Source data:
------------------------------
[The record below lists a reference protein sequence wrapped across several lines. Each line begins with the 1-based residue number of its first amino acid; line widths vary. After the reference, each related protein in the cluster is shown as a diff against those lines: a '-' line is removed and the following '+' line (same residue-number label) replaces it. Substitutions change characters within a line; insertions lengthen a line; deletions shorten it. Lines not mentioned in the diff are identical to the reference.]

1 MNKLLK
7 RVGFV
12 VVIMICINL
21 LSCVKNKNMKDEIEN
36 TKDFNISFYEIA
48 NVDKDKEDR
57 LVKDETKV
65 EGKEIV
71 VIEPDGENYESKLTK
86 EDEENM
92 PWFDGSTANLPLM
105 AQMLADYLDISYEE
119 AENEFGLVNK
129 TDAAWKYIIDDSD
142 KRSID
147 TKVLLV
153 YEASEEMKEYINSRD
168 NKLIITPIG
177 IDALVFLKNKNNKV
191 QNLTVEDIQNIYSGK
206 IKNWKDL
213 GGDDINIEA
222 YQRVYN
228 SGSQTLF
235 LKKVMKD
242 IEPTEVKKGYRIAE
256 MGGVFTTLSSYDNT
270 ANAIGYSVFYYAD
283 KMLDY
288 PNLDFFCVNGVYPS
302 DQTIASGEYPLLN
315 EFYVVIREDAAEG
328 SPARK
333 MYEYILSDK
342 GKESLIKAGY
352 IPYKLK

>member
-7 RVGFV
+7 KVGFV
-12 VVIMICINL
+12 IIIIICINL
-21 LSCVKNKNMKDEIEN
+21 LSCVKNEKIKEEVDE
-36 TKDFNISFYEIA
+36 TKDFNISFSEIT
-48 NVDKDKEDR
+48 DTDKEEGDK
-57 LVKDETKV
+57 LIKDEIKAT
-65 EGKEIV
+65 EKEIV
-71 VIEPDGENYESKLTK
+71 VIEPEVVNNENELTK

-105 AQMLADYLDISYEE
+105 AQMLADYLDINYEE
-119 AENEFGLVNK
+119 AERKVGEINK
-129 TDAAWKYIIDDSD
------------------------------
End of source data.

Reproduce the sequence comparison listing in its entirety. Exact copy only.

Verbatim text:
[The record below lists a reference protein sequence wrapped across several lines. Each line begins with the 1-based residue number of its first amino acid; line widths vary. After the reference, each related protein in the cluster is shown as a diff against those lines: a '-' line is removed and the following '+' line (same residue-number label) replaces it. Substitutions change characters within a line; insertions lengthen a line; deletions shorten it. Lines not mentioned in the diff are identical to the reference.]

1 MNKLLK
7 RVGFV
12 VVIMICINL
21 LSCVKNKNMKDEIEN
36 TKDFNISFYEIA
48 NVDKDKEDR
57 LVKDETKV
65 EGKEIV
71 VIEPDGENYESKLTK
86 EDEENM
92 PWFDGSTANLPLM
105 AQMLADYLDISYEE
119 AENEFGLVNK
129 TDAAWKYIIDDSD
142 KRSID
147 TKVLLV
153 YEASEEMKEYINSRD
168 NKLIITPIG
177 IDALVFLKNKNNKV
191 QNLTVEDIQNIYSGK
206 IKNWKDL
213 GGDDINIEA
222 YQRVYN
228 SGSQTLF
235 LKKVMKD
242 IEPTEVKKGYRIAE
256 MGGVFTTLSSYDNT
270 ANAIGYSVFYYAD
283 KMLDY
288 PNLDFFCVNGVYPS
302 DQTIASGEYPLLN
315 EFYVVIREDAAEG
328 SPARK
333 MYEYILSDK
342 GKESLIKAGY
352 IPYKLK

>member
-7 RVGFV
+7 KVGFV
-12 VVIMICINL
+12 IIIIICINL
-21 LSCVKNKNMKDEIEN
+21 LSCVKNEKIKEEVDE
-36 TKDFNISFYEIA
+36 TKDFNISFSEIT
-48 NVDKDKEDR
+48 DTDKEEGDK
-57 LVKDETKV
+57 LIKDEIKAT
-65 EGKEIV
+65 EKEIV
-71 VIEPDGENYESKLTK
+71 VIEPEVVNNENELTK

-105 AQMLADYLDISYEE
+105 AQMLADYLDINYEE
-119 AENEFGLVNK
+119 AERKVGEINK
-129 TDAAWKYIIDDSD